35:29mainly oxygen in the air and it will produce carbon dioxide gas and carbon monoxide gas but any carbon

35:36that’s left has to exceed about 5000 degrees c before it will

35:42disappear so there’s a very good marker of high intensity

35:49in this card but there’s also another marker in this

35:54card as well which is the outer brown mark what i want to do now is to

Transcript for How Laser Lenses Cut (Cont…)

36:01take a look at this particular focal point here because

36:06that is a vital point that helped me to construct these diagrams and i say these diagrams because i’ve

36:13done one of these diagrams for each of the four lenses that i have

36:18we’ll just take a look at the uh the first hole on here which you’ve got a a burn around the outside of the hole

36:25now you can clearly see the hole itself here but you would ask yourself the question

36:32why is this not black i mean look you can clearly see the

36:38clear card and the paper underneath and yet we’ve got lots of carbon around the outside

36:44and in the center here and we’ve got lots of scorching around here well this black carbonaceous material combined

36:50with the white gives the impression when you mix it in your eye that this is a brown

36:56material a scorched material and you get various shades of scorching as you move out from

37:02the center of this hole now this card is not quite what it seems it’s not

37:07simple wood pulp about 20 of this card is something called

37:14kaolin china clay and china clay is used widely in the paper industry in the card

37:20industry to a stiffen the card b to make it a slightly glossier

37:27harder finish so that you can write on it and it doesn’t soak the ink into the

37:32paper so kaolin is in itself

37:37a mineral material which does not burn when i say it doesn’t burn it melts at

37:44around about 1700 degrees c and probably by the time it gets to two and

37:51a half or three thousand degrees c it will vaporize

37:57but it’s nowhere near the vaporization temperature of this stuff which is the carbon so we’ve got a huge

Transcript for How Laser Lenses Cut (Cont…)

38:04range of temperatures going on as this material destroys itself this

38:10brown which is not evaporating and it’s not turning to carbon but it’s just scorching so we’ve got two

38:19light intensity boundaries when we look at these pictures so as the beam gets more condensed

38:26we’re getting a different pattern of burning and then we get to this rather strange one here which i said

38:33is very strange because you can see not only have we got our total evaporation of material in the center here

38:40we’ve also got a slightly brown halo around here and then we’ve got no damage at all and

38:47then we’ve got a rear currents of our brown halo around here we’ve got equal boundaries of intense

38:54light intensity at these points so again these are very important

38:59markers that tell us what is going on within the beam this one is getting close to the focal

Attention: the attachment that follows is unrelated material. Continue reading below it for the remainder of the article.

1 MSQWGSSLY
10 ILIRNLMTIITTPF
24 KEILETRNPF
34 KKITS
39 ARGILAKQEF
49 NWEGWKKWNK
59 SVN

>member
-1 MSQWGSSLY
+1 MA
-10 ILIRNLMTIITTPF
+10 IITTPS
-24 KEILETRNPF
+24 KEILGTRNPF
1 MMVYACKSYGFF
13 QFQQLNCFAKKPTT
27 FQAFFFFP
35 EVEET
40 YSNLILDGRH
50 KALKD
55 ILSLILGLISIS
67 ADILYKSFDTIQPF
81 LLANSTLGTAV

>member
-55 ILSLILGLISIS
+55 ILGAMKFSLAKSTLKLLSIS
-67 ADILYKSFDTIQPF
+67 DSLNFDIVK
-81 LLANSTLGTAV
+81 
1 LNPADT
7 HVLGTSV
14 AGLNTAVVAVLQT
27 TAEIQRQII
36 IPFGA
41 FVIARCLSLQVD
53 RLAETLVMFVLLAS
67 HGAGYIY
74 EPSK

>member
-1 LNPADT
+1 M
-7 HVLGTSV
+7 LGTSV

39:06point we’ve got total destruction in the middle here where the material is shaking itself to pieces we’ve got partial destruction here

39:12around this boundary and then right around the outside we’ve got virtually no destruction

39:18you can just see a hint of brown around here where there’s obviously some very light energy around the outside but

39:23basically we’ve got a an intensity boundary here which is very obvious now the focal point is very interesting

39:31so we’ve got a very heavy layer of carbon just around here indicating we’ve had very high temperature there but not

39:37enough to make it disappear and then we’ve got our thin layer around the outside here

39:43of brown but you’ll notice that the brown and this destruction are very close

39:50together now intensity beams are all converging on this one point that people

39:56recognize as the focal point it’s not a focal point because if it was a focal point

Transcript for How Laser Lenses Cut (Cont…)

40:04we would not have any of this brown around the outside we would just have total destruction because all the rays

40:11would be passing through that hole most of the rains are passing through that hole

40:16but some of the rays are still not passing through the hole so this represents effectively the size

40:23of the focal point not this so the next part of this picture that i’d like you to understand

40:29is these green circles which represent the brown extremity of the scorch layer and the

40:35white circles which represent the total internal destruction of the material

40:42i.e a whole now this card pattern of burns was crucial

40:48to helping me define where the focal point for the lens really is because remember

40:55what i said to you a focal point is the point through which

41:01all the rays pass and so the smallest hole that i could find and

41:07let’s just zoom in you’ll see that what i’ve been able to do i’ve been able to concentrate my

41:12yellow rays my red rays my blue rays onto this hole here because this is

41:18where all the power is hitting to cause that amount of damage

41:23that must be the point of maximum intensity that white circle okay now there are some other things

41:29happening around the outside here which are going to cause scorching okay now remember this white beam

41:35although it’s got virtually no power in it at all because it’s the extremity of zero

41:40there is still some small amount of power there to do damage so combine the white with the blue

41:48and the yellow and even the red and we’re going to get this very very

41:53small scorch boundary around the focal point but this focal point basically defines

Transcript for How Laser Lenses Cut (Cont…)

42:01where i’ve got to make all my beams pass very close to it and